CO.LAB celebrating organization’s 10th anniversary in 2020
(EDITOR’S NOTE: This is another article in a series spotlighting 2020 plans for some of the entrepreneur centers in Tennessee that receive funding from Launch Tennessee. Today’s focus is on CO.LAB in Chattanooga.)
With two “pretty strong years” in 2018 and 2019, Marcus Shaw says he and the CO.LAB team in Chattanooga plan to build on their successes in the year ahead while also celebrating the 10th anniversary of the non-profit’s existence.
“We want to celebrate the people who have been part of this journey . . . Charlie Brock, Sheldon Grizzle, Enoch Elwell and Mike Bradshaw,” CO.LAB’s Chief Executive Officer (CEO) told us in a recent interview. The celebration will be an integral part of the 2020 edition of “Startup Week Chattanooga,” building on what Shaw described as an “awesome” event this past October.
When we talked with always upbeat CEO near the end of 2019, Shaw said that CO.LAB had served 300 companies and 2,000 entrepreneurs since its founding. Those two statistics, coupled with the success of new and old programs, have provided a solid foundation going into a new decade.
Shaw was particularly proud of two specific offerings – the inaugural “HealthTech Accelerator” and the second annual “Consumer Goods Accelerator” – which he said provided “positive momentum” for the future.
What new ideas and tweaks to existing programs does he have in mind for 2020? Shaw identified four main pillars – more corporate engagement that results in enhanced programming, improved access to capital by better leveraging networks, more celebration of what is happening in the city, and data and insights to paint a better picture of the community for both local residents and those in other parts of the country.
“We’re having conversations around the next iteration of GIGTANK,” Shaw says. In that regard, he wants to build off the “Chattanooga Smart Community Collaborative” that was launched in 2019 as well as the gigabit network that EPB deployed several years ago. Both are distinctive assets that have drawn national attention for Chattanooga.
“I want to see us better leverage both the gig asset and corporate interest to better support entrepreneurship in the community,” Shaw says, citing the way that both Unum and Erlanger Health System stepped-up to support the “HealthTech Accelerator” and the start-ups that participated.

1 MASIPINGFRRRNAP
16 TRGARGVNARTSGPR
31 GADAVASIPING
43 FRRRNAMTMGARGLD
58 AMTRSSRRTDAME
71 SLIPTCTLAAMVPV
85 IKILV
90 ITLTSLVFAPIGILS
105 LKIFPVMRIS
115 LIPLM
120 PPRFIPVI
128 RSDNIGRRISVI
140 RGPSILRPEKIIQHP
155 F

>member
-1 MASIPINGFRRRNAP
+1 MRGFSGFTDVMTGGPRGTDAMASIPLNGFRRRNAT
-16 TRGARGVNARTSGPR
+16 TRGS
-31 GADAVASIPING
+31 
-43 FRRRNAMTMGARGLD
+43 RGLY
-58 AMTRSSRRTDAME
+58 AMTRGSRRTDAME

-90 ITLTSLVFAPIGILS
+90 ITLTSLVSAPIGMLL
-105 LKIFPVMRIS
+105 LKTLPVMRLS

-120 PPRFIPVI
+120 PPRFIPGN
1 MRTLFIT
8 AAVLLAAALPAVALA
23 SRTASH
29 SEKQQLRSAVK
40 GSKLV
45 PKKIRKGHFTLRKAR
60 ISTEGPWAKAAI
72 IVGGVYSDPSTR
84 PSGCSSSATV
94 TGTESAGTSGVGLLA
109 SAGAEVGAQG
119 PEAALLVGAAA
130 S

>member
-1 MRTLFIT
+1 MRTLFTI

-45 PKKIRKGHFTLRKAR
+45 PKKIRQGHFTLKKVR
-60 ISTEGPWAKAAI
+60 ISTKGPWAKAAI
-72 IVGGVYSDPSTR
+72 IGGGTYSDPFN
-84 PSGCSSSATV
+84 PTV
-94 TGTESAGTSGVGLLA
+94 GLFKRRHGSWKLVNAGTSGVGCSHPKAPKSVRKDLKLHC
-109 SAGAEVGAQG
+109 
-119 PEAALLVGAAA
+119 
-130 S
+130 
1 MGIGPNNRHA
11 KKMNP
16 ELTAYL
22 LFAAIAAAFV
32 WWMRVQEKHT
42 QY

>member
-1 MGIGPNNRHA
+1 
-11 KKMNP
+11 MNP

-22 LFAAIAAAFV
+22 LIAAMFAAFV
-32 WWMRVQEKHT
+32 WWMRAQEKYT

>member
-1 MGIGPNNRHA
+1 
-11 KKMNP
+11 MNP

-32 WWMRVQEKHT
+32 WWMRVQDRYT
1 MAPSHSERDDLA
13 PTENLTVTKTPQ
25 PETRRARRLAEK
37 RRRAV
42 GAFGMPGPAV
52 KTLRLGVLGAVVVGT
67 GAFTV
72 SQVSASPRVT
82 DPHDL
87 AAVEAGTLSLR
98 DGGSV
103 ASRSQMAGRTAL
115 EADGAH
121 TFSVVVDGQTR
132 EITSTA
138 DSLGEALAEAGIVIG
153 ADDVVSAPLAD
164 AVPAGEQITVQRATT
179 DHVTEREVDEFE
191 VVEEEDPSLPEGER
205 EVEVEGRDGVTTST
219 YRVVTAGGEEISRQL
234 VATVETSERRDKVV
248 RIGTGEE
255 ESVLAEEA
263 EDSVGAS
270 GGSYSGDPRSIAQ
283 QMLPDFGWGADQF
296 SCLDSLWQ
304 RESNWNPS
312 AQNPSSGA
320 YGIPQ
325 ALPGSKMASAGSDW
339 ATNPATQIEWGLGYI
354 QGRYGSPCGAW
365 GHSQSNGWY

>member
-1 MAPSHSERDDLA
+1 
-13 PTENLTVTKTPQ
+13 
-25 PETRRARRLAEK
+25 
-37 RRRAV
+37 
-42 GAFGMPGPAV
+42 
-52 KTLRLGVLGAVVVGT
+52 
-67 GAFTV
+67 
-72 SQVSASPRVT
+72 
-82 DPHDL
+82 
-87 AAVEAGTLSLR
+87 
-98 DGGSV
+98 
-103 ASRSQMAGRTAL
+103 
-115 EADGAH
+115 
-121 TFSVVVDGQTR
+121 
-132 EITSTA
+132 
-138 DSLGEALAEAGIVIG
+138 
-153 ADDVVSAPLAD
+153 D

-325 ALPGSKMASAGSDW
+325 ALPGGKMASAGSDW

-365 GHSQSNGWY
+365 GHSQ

“Expanding these types of relationships (with corporate partners) is a key to what we will be doing in the future at CO.LAB,” he adds.
Access to capital is always an important topic for entrepreneur support organizations, and Shaw sees that effort receiving additional attention in 2020. He says the CO.LAB Capital Network will be an integral part of efforts to “help find financing for people. As we prove our ability to do that, there will be more interest occurring in how we might invest the funds of others.”
Attracting talent to Chattanooga is another area where Shaw says CO.LAB can build on 2019 success where it worked with Unum and FreightWaves to host two “Innovation Challenge” weekends for college students.
“Thirty-two students from HBCUs (Historically Black Colleges and Universities) designed and pitched new business lines for Unum during “Startup Week,’” he said. Unum is a Fortune 500 insurance company that is based in Chattanooga and was created by the 1999 merger of Unum Corporation and The Provident Companies.
In March, CO.LAB collaborated on a similar effort with FreightWaves, the rapidly growing company providing news focused on economic and innovative technology drivers for the freight transportation ecosystem. That initiative, described in this teknovation.biz article, was called the “FreightTech Innovation Challenge: A 24-Hour Transportation and Logistics Use Case Competition.”